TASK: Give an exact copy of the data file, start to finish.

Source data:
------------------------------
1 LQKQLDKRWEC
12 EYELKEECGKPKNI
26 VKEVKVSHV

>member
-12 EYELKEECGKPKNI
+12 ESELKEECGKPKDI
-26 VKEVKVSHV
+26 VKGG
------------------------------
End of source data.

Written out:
1 LQKQLDKRWEC
12 EYELKEECGKPKNI
26 VKEVKVSHV

>member
-12 EYELKEECGKPKNI
+12 ESELKEECGKPKDI
-26 VKEVKVSHV
+26 VKGG